Tuesday, April 27, 2010 – Santorini, Greece
One of the most beautiful islands in the world with villages on the high mountains so they look like snow and the blue Aegean Sea below
We did not have a good night so we decided to take it easy getting off the ship and did not rush. Tenders took us to shore where they are shops and a funicular to the top – where the town of Fira is located.
The streets are all cobblestone and hilly. We wandered around and decided to take local buses so we headed to Oia, the village at the northern part of the island. Pretty mountainous scenery, flat plains dotted with white homes and bright blue-domed churches were below.
We found the internet at the local library so we worked there. Took another local bus to Perissa and we went through some nice small villages and to Akrotiri, where excavations have been halted. One area had a Black Beach and one was a Red Beach. Quaint white domed homes, horses roaming wild and fields with no crops planted yet. Beautiful drive for a very reasonable price and since we were feeling out of sorts, it was a great way to relax and see the countryside.
Santorini pronounced (San-to-ree-nee) is a small, circular archipelago of volcanic islands located in the southern Aegean Sea, about 120 miles southeast from Greece’s mainland. It is also known as Thera, forming the southernmost member of the Cyclades group of islands, with a population of 13,670. It is composed of the Municipality of Thira (pop. 12,440) and the Community of Oia (pop. 1,230). Santorini is essentially what remains of an enormous volcanic explosion, destroying the earliest settlements on what was formerly a single island. A giant central lagoon measuring about 8 miles by 4 miles is surrounded by 984-foot high steep cliffs on three sides. The island slopes downward from the cliffs to the surrounding Aegean Sea. Santorini is the only inhabited Caldera (volcano cauldron) in the world.
The primary industry is tourism, particularly in the summer months. It has no rivers, and water is scarce. Until the early 1990s locals filled water cisterns from the rain falling on roofs and courts, from small springs, and with imported assistance from other areas of Greece. In recent years a desalination plant has provided running, but non-potable, water to most houses. There is a small, but flourishing, wine industry, based on the indigenous grape variety, Assyrtikko. Vines of the Assyrtiko variety are extremely old and prove resistant to phylloxera, attributed by local winemakers to the well-drained volcanic soil and its chemistry. In their adaptation to their habitat, such vines are planted far apart, as their principal source of moisture is dew, and they often are trained in the shape of low-spiraling baskets, with the grapes hanging inside to protect them from the winds.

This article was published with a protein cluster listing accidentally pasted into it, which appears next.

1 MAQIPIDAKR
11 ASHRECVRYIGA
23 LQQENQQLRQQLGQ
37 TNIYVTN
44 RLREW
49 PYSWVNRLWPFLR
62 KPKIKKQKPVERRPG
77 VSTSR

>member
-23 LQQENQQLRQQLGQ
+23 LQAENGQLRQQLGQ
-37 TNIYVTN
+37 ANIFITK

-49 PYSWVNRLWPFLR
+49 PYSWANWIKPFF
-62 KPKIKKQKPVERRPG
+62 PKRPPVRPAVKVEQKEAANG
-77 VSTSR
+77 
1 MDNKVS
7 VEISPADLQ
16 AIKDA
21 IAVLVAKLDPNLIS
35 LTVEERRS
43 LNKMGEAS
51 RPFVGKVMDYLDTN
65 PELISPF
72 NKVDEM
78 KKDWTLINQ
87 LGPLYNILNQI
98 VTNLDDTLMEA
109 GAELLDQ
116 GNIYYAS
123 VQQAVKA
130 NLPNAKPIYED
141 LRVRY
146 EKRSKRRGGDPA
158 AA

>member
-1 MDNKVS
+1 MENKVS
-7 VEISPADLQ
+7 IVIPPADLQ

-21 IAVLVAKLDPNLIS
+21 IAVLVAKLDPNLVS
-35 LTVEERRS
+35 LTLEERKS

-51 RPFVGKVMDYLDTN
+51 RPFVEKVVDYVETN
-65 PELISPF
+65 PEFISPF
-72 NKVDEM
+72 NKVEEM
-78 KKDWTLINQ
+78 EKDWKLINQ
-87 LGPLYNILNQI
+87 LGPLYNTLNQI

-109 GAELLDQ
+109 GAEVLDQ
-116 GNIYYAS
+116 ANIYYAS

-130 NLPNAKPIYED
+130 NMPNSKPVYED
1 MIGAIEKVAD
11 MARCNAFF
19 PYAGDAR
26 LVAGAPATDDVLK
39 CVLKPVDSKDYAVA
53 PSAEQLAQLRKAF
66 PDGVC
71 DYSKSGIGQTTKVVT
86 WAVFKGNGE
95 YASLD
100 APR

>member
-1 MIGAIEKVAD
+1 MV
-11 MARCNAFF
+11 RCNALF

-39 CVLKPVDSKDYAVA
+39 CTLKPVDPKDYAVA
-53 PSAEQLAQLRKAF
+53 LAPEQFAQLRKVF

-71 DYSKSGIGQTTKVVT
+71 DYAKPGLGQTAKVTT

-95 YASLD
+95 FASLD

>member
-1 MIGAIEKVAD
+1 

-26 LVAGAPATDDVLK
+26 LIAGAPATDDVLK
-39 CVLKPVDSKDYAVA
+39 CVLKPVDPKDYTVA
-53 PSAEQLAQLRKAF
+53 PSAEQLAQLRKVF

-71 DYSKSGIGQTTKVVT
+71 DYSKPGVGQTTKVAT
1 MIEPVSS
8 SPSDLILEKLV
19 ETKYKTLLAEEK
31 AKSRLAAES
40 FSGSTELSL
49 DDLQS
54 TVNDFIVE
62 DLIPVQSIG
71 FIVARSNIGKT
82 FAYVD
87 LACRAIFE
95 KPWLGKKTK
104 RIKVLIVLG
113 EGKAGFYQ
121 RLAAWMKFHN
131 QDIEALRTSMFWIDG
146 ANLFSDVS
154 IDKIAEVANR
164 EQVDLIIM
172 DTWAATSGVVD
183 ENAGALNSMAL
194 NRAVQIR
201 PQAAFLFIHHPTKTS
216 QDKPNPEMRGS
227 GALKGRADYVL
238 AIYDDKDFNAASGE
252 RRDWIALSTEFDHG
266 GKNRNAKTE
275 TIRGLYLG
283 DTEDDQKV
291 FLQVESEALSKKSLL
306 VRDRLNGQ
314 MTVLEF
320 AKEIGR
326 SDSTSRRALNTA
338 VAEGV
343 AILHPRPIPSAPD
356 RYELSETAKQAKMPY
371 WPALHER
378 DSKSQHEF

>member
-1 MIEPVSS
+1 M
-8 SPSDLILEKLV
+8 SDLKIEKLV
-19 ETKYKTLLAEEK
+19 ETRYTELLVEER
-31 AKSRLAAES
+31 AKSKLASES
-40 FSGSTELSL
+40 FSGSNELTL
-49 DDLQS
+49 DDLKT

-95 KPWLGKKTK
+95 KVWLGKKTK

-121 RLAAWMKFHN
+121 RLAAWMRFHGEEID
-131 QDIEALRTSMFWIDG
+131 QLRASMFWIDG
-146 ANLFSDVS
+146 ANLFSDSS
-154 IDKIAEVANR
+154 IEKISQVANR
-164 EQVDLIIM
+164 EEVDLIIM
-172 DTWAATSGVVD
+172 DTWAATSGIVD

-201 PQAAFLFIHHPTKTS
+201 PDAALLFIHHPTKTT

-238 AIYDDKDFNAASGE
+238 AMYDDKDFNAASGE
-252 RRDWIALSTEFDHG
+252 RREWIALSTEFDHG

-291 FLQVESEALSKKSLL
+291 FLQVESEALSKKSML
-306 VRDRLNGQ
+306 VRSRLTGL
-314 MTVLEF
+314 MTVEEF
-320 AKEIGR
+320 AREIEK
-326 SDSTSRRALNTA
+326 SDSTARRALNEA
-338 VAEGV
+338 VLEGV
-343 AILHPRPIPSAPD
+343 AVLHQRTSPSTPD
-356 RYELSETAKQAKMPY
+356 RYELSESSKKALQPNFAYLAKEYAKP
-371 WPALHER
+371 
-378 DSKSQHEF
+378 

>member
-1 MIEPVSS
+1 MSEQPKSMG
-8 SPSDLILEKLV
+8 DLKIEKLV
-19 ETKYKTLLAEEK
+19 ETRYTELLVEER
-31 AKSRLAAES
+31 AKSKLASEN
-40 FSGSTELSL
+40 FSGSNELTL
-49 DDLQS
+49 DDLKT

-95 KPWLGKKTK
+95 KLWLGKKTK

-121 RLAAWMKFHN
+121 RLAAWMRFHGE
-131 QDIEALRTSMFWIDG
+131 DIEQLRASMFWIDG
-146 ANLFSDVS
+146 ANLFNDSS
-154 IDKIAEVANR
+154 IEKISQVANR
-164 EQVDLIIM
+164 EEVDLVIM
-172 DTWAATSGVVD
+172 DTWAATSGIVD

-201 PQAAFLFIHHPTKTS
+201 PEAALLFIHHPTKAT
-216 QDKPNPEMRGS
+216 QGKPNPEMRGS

Gialos (known as the old port) is Fira's small port and sits 900 feet below Fira town. It nestles under the caldera with a path containing 588-zigzagged steps. You can attempt to walk up the steps but be warned, they are narrow in places with very low walls. The path is covered in donkey excrement and the donkeys will make no attempt to avoid you. You can take donkeys up the winding steps or the easy way is by the electric cable car for the three-minute trip. It was installed as a gift from the wealthy Santorini ship owner Evangels Nomikos in 1979.
Oia (pronounced E-ah) faces south in a fishbone layout. Oia (sometimes listed as Ia) is located on the north of the island, 7 miles from Fira. The main pedestrian street connects across the top of the cliff with many local branches. The village was also, devastated by the 1956 earthquake and has never fully recovered. Oia has several cultural attractions like the Maritime Museum which houses a small library, items from the maritime life of the area, and the vestiges of a Venetian fortress. Oia is famous for its sunset and the narrow passageways get crowded in the evenings. The most popular spot to watch the sunset is by the Kastro walls. Sunsets viewed from Oia are reputed to be among the world's most beautiful. As seen on a zillion postcards, the characteristic classic view of Oia is the bright white and blue of the church contrasting with the deep blue of the Aegean Sea in the background.
Walked back through the village to the teleferico and back to the harbor. On the tender to the ship and to dinner and laundry and resting. The view at night is magnificent…full moon and lights on at Santorini…!! Wow.
“Every generalization is dangerous, especially this one.” – Mark Twain